I was 27 when I started my first company. It was a really special time in my life before I became a wife or mother when I was able to fully focus on my own dreams. Whether it was because I was a young Black woman or because I was a first-time entrepreneur, I learned very quickly how difficult it was going to be to raise capital. So, I went straight to the source — to the people I knew and loved who were excited about my new venture – and was able to raise a little bit of money to get the brand to market.
When I launched my brand, there wasn’t a “clean beauty” category of skincare. People would say, “she has a natural skincare line,” but that had all these connotations that the products wouldn’t work on your skin and weren’t as effective for some reason. But that was always a disconnect for me. I thought, “These natural remedies and ingredients and rituals have been around for thousands of years. Why suddenly in the 90s and early 2000s are they considered not as effective because they aren't filled with a bunch of things that I don't understand?”
As I got further into my career, I started to do a deep dive into the science behind the ingredients and to work closely with my cosmetic chemist. I learned that just because an ingredient has a big name or comes from a chemical derivative, it doesn't mean it's necessarily bad for you. The key to finding the right skincare is understanding your skin and your skin's needs. Skin tone has a lot to do with it. For instance, a peel may work for you that wouldn't work for me because it might be too harsh on my melanin-rich skin.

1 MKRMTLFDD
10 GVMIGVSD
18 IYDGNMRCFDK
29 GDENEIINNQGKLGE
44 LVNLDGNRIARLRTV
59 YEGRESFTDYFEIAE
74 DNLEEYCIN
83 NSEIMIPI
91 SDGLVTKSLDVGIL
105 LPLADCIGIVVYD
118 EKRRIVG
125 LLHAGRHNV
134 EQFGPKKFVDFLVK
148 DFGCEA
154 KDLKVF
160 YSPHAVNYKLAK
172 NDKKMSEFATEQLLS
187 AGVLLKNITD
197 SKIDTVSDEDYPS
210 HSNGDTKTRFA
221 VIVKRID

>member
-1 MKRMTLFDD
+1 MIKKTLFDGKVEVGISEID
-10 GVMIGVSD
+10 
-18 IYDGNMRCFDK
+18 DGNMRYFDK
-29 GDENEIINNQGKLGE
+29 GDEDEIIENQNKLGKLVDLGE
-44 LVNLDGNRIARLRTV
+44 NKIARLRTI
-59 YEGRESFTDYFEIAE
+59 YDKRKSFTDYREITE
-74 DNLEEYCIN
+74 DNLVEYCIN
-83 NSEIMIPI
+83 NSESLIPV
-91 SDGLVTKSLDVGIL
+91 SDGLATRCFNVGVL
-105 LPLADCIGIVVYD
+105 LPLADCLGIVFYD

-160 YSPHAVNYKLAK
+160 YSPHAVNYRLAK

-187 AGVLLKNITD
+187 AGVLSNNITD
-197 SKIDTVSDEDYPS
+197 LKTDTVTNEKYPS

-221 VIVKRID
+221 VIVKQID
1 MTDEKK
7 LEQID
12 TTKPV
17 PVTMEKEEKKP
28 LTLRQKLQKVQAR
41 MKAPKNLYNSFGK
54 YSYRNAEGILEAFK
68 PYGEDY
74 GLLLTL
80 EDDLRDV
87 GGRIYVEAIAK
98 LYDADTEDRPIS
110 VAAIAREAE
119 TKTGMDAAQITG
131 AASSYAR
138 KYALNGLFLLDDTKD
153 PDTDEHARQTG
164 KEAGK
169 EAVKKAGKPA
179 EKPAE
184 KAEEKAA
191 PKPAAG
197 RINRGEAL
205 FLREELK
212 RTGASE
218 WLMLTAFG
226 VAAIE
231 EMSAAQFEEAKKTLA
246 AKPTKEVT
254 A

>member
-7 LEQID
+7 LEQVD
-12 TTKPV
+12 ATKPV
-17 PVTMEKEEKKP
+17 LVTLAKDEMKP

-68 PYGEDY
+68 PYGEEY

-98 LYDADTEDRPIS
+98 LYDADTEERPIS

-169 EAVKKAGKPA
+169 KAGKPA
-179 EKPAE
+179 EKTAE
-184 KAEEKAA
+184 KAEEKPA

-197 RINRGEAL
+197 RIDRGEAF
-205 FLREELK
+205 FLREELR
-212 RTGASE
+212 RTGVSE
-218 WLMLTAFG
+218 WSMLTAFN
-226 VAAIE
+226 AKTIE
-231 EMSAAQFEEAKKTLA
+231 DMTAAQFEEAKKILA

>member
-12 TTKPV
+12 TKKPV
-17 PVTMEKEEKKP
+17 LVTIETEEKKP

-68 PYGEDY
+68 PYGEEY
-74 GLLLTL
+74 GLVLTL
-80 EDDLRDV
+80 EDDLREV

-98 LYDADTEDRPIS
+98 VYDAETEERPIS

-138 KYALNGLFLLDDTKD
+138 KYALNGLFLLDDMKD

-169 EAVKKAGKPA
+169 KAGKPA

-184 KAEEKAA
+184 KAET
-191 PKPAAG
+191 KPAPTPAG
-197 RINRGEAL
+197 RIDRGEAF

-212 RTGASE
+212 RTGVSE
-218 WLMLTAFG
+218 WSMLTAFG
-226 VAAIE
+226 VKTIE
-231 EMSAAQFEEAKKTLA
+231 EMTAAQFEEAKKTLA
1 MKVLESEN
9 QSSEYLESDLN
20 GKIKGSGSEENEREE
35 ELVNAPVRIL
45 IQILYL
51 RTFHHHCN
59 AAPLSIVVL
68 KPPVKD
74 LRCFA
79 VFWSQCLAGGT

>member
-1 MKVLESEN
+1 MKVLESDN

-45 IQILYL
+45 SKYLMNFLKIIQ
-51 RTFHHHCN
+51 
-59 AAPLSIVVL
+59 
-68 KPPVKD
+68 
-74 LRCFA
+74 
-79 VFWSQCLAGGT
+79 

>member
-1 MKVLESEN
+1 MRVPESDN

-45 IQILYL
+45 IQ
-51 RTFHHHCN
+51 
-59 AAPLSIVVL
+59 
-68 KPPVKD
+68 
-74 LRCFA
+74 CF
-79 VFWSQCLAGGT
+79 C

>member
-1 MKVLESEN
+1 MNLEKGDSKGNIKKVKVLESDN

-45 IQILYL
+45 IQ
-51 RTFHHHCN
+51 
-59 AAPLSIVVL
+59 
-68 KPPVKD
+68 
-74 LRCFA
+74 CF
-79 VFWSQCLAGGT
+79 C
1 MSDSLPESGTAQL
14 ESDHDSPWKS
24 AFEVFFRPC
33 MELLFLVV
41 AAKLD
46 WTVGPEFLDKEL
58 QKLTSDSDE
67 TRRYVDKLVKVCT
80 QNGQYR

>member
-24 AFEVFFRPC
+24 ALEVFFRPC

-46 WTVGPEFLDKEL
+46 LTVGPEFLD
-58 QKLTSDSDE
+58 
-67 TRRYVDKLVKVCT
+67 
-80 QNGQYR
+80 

I learned this firsthand after I had a baby and developed eczema that showed up in strange places, like on my wrist or behind my ears. It was really uncomfortable and itchy. At first, I thought, “Oh, I just had a baby. It must just be my hormones working themselves back out.” But when it didn’t go away, I went to my doctor. It took two or three doctors to get the right diagnosis, and, by that time, I was using steroid creams that were thinning and scarring my skin. It wasn’t my dermatologist’s fault. Within chemistry labs, there's this range of skin tones that are studied. If the medical industry doesn’t study a product’s effect on your skin tone, it's really hard to know how to treat your skin. It was very frustrating.